From the first paragraph, I knew I'd love this book. The narrative voice of Lieutenant Allan Stanton captured me. He was a cop who cared. Murder victims weren't bodies, there were once people. This carries throughout the book to make a cop who "wears his heart on his sleeve". But with this said, don't think for a moment, he's going to let this vulnerability (or should I say human nature) limit him from doing his job.
MacLean weaves a story through multiple viewpoints - the main one being Stanton and the killer. The killer is someone with whom, we can even relate to, so I give MacLean credit for this as well. The killer isn't someone who is a hardened individual immune to feeling human emotion, and reluctance, but he feels a compulsion to do what he is doing.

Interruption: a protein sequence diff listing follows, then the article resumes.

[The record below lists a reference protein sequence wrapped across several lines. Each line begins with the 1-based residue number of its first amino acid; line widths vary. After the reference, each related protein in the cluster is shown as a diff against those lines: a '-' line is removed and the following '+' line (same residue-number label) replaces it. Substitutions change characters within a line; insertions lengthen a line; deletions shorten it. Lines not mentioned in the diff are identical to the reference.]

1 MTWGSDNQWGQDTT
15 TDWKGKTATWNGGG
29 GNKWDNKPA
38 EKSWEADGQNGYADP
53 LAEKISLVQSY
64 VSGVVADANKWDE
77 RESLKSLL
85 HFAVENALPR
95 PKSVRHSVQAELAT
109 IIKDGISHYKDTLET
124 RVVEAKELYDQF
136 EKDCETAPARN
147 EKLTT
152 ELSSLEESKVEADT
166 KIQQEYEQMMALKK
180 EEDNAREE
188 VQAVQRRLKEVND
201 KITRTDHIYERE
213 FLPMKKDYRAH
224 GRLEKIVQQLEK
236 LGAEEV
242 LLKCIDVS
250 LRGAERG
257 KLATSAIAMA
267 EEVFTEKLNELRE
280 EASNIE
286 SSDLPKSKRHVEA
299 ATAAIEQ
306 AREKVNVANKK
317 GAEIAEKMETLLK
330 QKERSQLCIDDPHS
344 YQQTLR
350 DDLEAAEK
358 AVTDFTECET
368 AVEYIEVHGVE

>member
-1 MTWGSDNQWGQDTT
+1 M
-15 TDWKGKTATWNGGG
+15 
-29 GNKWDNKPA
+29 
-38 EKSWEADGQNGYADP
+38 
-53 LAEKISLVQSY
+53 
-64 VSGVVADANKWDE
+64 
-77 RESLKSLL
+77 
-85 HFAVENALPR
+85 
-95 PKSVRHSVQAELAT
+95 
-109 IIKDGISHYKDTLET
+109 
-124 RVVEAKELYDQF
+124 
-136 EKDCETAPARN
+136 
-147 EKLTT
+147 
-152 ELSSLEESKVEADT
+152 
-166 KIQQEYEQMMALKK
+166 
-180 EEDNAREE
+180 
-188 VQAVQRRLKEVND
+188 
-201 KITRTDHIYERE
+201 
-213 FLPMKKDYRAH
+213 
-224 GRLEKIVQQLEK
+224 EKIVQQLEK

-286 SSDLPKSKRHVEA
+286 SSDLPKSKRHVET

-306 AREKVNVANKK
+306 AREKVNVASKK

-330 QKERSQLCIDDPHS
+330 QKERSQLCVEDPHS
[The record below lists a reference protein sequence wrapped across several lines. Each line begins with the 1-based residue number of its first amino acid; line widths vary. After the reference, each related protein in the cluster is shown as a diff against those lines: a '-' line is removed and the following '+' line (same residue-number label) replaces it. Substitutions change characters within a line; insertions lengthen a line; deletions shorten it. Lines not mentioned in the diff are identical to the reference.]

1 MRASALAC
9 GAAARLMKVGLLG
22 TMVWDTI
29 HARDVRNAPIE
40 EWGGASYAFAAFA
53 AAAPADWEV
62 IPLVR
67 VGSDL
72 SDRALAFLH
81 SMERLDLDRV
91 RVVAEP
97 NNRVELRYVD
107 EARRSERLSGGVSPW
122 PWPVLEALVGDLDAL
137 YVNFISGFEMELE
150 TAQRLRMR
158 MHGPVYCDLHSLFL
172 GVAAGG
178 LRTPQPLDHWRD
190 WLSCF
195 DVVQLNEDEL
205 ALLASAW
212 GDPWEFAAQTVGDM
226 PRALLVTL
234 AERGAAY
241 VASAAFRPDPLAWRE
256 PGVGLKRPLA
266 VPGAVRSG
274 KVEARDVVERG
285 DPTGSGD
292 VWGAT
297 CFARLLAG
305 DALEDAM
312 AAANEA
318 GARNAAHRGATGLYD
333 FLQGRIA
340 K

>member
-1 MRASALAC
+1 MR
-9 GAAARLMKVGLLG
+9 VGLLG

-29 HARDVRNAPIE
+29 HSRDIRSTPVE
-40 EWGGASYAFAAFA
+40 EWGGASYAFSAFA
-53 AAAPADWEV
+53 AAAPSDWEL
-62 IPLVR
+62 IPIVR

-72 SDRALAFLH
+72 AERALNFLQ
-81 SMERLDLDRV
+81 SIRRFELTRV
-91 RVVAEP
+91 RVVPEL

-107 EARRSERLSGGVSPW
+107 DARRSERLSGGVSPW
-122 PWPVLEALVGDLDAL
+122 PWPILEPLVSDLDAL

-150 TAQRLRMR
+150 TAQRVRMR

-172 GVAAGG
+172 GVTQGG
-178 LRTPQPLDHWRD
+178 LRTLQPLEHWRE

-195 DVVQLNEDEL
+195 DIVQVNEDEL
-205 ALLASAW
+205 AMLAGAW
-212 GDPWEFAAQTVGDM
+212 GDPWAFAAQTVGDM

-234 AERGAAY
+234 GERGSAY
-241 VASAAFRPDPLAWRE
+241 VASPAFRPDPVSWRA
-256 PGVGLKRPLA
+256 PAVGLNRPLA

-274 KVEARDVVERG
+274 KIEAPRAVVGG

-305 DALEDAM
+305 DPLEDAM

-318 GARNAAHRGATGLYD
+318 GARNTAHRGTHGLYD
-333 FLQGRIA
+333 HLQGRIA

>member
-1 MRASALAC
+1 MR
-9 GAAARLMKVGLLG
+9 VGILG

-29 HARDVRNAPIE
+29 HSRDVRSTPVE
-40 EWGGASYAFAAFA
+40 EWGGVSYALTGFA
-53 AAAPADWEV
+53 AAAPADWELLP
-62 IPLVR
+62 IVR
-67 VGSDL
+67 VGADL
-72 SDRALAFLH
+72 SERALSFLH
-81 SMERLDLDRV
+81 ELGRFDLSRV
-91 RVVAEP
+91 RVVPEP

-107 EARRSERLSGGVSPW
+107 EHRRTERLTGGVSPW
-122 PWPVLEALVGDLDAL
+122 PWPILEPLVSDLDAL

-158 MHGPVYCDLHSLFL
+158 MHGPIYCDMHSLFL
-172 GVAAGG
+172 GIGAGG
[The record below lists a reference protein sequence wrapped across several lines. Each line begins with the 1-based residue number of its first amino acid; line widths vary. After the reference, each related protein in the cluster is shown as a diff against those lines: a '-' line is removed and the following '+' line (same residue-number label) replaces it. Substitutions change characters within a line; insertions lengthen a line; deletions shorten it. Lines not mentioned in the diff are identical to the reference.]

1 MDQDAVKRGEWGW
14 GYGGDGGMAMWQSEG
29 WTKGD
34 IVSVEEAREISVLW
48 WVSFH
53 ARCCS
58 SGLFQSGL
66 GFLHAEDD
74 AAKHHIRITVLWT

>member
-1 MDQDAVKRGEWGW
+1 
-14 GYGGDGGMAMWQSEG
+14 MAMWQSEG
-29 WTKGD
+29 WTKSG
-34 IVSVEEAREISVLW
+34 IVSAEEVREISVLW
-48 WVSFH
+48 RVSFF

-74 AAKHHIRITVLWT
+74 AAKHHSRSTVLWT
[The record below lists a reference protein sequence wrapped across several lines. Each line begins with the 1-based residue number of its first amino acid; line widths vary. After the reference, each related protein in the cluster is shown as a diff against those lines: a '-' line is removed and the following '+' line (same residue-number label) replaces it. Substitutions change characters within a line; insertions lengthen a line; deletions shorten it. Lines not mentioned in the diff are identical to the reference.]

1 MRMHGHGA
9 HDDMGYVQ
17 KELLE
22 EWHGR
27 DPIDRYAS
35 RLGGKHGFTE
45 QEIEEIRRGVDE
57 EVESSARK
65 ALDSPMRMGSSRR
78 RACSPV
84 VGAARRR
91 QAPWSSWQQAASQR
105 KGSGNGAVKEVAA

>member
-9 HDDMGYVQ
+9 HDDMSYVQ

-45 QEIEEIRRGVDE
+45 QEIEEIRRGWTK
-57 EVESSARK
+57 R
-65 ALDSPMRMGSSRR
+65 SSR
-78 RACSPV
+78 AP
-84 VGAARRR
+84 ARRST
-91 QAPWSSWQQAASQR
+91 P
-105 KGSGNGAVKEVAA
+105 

I would be amiss not to say that the book was quite graphic, and at times even had me cringing, but I like that-when it's done for a purpose, as this was. MacLean even takes the reader through a detailed autopsy in such a way you feel like you're beside the metal slab in the morgue - from the sights, smells and sounds.
In a twisted climax that will have you cradling your Kindle until the very end, MacLean does not disappoint. I would draw comparison to New Times Best-Seller Sandra Brown and John Gilstrap. If you're in for a detail-oriented, graphic police procedural this book is for you.